(July 27, 2016) On July 25, 2016, Benny K. Harman, the Deputy Chief of Indonesia’s House of Representatives’ Commission III, which has responsibility for legal affairs, human rights, and security, spoke about the use of the death penalty in the country. He called for a review of its effectiveness and of the fairness of judicial processes, particularly for those prisoners on death row due to convictions for drug crimes. He said “[t]he President needs to know that being decisive does not mean forgetting human values.” (House Members Divided on Death Penalty, JAKARTA POST (July 25, 2016).)
Another member of Commission III, Muhammad Syafi’i , supported the use of the death penalty, arguing that drug criminals posed a threat to the future generations of Indonesians and therefore should be executed. (Id.) Indonesia’s Attorney General has also supported the imposition of capital punishment. (Constance A. Johnson, Indonesia: Attorney General Affirms Need for Death Penalty, GLOBAL LEGAL MONITOR (Feb. 1, 2016).)
Indonesia will soon carry out a third round of executions of drug convicts; previous rounds were carried out in January and April 2015 and included 14 convicts. (Id.; House Members Divided on Death Penalty, supra.) New executions have been scheduled to take place at some time after Idul Fitri, the formal end of the Islamic holy month of Ramadan that fell on July 6 this year. The location will be the Nusakambangan prison island, in Central Java Province. (House Members Divided on Death Penalty, supra.) A religious leader from the town in which the prison is located, while not opposed to executions in general, had asked that executions not be carried out during Ramadan. (Agus Maryono, Cleric Calls on Govt Not to Carry Out Executions During Ramadhan, JAKARTA POST (May 30, 2016).)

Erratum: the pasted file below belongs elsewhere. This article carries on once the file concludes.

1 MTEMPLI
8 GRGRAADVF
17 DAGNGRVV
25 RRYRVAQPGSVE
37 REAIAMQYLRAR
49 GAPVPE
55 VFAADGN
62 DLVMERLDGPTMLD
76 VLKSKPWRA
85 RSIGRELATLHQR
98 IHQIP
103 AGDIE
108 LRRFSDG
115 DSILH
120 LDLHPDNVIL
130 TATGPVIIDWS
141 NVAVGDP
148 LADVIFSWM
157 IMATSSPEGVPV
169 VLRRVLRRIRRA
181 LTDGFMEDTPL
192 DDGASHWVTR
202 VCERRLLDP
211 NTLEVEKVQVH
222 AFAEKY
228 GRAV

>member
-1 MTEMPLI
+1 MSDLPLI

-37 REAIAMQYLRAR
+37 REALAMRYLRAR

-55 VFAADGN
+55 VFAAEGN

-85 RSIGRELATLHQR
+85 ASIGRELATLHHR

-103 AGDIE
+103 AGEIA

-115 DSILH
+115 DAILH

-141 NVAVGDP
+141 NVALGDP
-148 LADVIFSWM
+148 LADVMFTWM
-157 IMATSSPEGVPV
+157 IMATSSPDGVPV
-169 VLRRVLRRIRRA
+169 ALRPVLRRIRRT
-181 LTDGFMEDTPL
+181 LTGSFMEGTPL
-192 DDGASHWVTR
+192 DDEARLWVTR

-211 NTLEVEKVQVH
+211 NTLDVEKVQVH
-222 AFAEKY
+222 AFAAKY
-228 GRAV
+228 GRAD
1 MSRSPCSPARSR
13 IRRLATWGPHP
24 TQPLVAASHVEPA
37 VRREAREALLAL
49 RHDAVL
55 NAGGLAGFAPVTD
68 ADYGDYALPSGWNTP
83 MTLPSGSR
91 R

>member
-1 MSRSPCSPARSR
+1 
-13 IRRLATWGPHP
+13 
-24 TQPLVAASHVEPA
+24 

Among those facing execution is Merri Utami, sentenced to death for carrying 1.1 kilos of heroin; she has been in prison since 2004 and was transferred to Nusakambangan prison on July 24. According to Moyanto, the head of the correctional division facility under the Law and Human Rights Ministry’s Central Java office, the transfer signals that although no date has yet been set, the executions in this round will likely take place in the next week. (Agus Maryono, Death-Row Convict Merri Utami Isolated in Special Cell in Nusakambangan, JAKARTA POST (July 24, 2016).) Utami is the only female inmate at the prison, where 50 of the 1,000 prisoners are facing capital punishment. (Id.)
Legislation on the Death Penalty
Indonesia’s Penal Code lists capital punishment as one of the penalties that can be applied to some crimes and specifies that it is to be carried out by firing squad. (Penal Code, arts. 10-11 (1982, as last amended May 19, 1999), REFWORLD.) It can be imposed for a wide variety of crimes, including the attempt to deprive the Indonesian President of life or liberty (id. art. 104), murder (id. art. 340), and theft when the action results in death or serious injury (id. art. 365 (4)).
Drug crimes are punished under a separate law on narcotics, with punishments including the death penalty. (Undang-Undang Republik Indonesia Nomor 35 Tahun 2009 Tentang Narkotika, Indonesian Narcotics Bureau website; Law of the Republic of Indonesia Number 35 Year 2009 About Narcotics, INDONESIA TRADE RULE BOOK.) Imposition of the death penalty for narcotics offenses has generated international criticism of Indonesia, particularly when foreigners have been convicted of those crimes. (Kelly Buchanan, FALQs: Execution of Drug Offenders in Indonesia, IN CUSTODIA LEGIS (May 27, 2015).)